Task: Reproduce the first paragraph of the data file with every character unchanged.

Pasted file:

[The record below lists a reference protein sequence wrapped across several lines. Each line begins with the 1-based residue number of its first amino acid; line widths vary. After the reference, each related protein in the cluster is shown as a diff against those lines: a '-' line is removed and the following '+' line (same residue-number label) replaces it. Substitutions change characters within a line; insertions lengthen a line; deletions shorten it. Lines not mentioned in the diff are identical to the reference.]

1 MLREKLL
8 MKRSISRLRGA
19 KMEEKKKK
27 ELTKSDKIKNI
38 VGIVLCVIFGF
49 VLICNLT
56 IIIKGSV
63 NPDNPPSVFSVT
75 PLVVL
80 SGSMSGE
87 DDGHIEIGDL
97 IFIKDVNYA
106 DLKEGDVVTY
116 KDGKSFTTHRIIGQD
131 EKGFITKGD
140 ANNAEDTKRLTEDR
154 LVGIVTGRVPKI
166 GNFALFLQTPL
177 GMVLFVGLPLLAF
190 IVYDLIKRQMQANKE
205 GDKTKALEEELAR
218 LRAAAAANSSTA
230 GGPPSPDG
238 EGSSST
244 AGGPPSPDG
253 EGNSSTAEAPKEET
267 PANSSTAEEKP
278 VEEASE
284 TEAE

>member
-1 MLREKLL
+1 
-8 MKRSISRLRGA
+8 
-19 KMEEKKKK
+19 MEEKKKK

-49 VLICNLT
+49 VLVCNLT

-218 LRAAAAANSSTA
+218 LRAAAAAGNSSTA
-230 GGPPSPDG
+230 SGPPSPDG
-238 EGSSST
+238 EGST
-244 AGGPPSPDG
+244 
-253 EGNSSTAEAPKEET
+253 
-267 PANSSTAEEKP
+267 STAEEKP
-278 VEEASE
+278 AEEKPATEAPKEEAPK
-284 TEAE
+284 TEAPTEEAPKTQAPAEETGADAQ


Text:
[The record below lists a reference protein sequence wrapped across several lines. Each line begins with the 1-based residue number of its first amino acid; line widths vary. After the reference, each related protein in the cluster is shown as a diff against those lines: a '-' line is removed and the following '+' line (same residue-number label) replaces it. Substitutions change characters within a line; insertions lengthen a line; deletions shorten it. Lines not mentioned in the diff are identical to the reference.]